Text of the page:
Pancakes with a Side of F*** Off
There’s something I’m not getting.
I came across what is emphatically not an earth-shaking news story. In fact, I’m not entirely sure why it’s a news story at all, except that we all like to weigh in on the ethics of other people’s actions. Not that I’m judging – I’m down with that. In fact, I will proceed to do it.
Here are the basic facts on which both parties to the dispute agree:
It was a weekend morning in a crowded diner in Portland, ME. A couple visiting from New York ordered their toddler some pancakes. The toddler, to one degree or another, was fussing or tantrumming. The pancakes came and the parents put them out of the child’s reach while they fed her pieces. The child was not calmed by the arrival of her carbohydratic bounty, and continued emitting irritating noises. The frustrated owner of the restaurant screamed at the toddler.
The parents eventually posted negative comments on the restaurant’s Facebook page. This sent the owner into a ranting response infested with F-bombs, in which she threatened that she would have been A-OK had the confrontation leapt into violence.
Here is the original post by the mom and the response in the Marcy’s diner controversy: pic.twitter.com/wWEPUqbIDs
— TVTEDDY (@TVTEDDY) July 20, 2015
Worst case scenario: let us say the child was being truly awful. Were it one of my children, I would not have waited a half an hour for a table in the first place, and then 40 minutes for pancakes. I would have left. I would have left if my child were being exceptionally whiny/loud. These parents didn’t. They said it was raining. Too bad; they should have left.
HOWEVER. On what planet is it okay for someone to react to an instance of parental bad judgment by screaming at somebody else’s toddler (as opposed to asking the parents to leave)? Not screaming at the parents (bad enough, I think), but a child under two years old? I have, on occasion, screamed at one of my own when they were toddlers. It’s an exercise in intimidation, and I feel horrible about it to this day. You win because you are big and scary. I saw the owner of the restaurant interviewed on television. She said she had perhaps shown poor judgment, but she can’t regret what she did because she shut the kid up. Well, yes. By frightening the bejesus out of her, most likely.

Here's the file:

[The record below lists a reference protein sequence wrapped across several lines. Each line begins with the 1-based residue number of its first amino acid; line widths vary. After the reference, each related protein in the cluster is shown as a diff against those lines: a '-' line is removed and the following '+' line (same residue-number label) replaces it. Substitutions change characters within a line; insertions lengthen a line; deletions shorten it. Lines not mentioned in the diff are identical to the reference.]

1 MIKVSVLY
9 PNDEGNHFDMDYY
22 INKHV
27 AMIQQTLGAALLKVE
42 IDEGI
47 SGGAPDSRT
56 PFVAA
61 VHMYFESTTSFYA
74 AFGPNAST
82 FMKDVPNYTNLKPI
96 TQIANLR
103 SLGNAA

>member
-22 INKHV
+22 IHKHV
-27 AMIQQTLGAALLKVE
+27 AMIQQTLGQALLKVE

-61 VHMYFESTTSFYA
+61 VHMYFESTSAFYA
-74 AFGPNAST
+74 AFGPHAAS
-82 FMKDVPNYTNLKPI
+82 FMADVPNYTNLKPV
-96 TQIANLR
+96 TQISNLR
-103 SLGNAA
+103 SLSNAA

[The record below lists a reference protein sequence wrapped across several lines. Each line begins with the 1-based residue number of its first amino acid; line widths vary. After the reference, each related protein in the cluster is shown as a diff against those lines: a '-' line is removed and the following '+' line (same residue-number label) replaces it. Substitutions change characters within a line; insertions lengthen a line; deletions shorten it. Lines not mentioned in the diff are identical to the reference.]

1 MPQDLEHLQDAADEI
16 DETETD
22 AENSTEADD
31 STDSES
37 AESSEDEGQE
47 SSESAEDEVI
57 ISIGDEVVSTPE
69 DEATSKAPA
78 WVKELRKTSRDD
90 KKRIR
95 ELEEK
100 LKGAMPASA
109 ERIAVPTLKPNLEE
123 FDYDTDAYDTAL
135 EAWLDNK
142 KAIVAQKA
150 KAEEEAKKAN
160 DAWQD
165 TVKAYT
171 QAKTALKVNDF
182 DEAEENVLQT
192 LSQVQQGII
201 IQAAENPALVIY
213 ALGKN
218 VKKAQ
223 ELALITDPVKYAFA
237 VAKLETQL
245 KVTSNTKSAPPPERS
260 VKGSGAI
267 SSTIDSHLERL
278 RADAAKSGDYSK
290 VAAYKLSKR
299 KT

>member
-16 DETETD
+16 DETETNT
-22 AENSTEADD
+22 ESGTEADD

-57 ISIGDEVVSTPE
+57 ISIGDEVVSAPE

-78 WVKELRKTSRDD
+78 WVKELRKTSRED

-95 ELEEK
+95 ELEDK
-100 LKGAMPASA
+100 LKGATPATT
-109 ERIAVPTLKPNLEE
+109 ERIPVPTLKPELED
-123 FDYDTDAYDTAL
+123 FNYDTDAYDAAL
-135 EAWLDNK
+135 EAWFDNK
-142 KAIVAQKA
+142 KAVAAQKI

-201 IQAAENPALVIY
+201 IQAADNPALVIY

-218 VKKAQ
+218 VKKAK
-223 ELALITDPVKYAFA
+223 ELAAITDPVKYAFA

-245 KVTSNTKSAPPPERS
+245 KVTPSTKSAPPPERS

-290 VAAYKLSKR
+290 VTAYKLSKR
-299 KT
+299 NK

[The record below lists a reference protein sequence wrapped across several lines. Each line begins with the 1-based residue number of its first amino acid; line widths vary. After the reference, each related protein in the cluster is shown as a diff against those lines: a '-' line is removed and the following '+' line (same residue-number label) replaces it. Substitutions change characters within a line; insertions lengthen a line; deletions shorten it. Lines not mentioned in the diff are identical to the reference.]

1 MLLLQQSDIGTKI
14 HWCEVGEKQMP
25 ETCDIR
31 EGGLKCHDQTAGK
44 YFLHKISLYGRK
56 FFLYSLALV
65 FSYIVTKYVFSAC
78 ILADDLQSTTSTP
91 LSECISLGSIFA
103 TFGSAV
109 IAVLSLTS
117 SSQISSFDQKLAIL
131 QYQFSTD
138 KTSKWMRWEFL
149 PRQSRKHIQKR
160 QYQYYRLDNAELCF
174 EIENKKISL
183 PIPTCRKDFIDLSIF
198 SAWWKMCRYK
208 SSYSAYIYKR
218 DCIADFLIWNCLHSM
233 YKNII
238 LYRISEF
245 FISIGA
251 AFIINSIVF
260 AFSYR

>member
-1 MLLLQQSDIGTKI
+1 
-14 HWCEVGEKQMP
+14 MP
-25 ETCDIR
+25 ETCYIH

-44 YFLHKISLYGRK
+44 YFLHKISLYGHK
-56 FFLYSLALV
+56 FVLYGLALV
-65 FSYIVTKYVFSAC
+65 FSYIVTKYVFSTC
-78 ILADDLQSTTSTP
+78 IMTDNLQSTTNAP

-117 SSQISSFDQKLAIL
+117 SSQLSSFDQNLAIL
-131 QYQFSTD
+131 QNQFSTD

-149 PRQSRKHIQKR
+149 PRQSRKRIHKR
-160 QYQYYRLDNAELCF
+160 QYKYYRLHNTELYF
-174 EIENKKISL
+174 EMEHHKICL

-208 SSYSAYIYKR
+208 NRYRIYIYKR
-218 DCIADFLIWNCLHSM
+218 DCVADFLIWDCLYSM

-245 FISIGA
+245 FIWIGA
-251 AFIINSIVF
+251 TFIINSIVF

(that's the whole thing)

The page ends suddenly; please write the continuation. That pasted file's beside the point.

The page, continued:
And then the owner’s rant is disproportionate retribution for the parental crimes, to put it mildly. She begins (as she did in the TV interview I saw) by criticizing the parents for ordering their kid three big pancakes, which is too much for a small child. Huh? Maybe one of them was planning to eat the rest. Maybe they wanted to take out leftovers. What difference could that possibly make? I think it’s supposed to illustrate the poor judgment of the parents, but it actually shows the owner’s willingness to bloviate. Then she lights into the parents viciously (“rotten child,” “stupid husband,”) and ends on a threat. A retroactive threat, but still.
If you actually think that fussing, or full-blown tantrumming, by a less-than-2-year-old signifies rottenness of said child, you have a serious empathy deficit and/or have spent zero time around children.
My confusion: when I have seen this news story, and looked at the comments of news stories, I find that most people are angry at the mother. Many are applauding the owner. Others are saying, yeah, the owner was over the top, but jeez, that mother. Apparently business at the diner has increased. I find this flummoxing. As happened to this writer, one time a stranger screamed out her car window at my kid (who was 3 or 4 at the time) for running on a sidewalk (suburban side street, no other pedestrians present). My kid was absolutely terrified and literally dropped into our driveway and tried to crawl under our car.
Am I missing something? Is the owner’s actions in screaming at the child, or in posting that rant on Facebook, remotely warranted by some insensitivity on the parents’ part?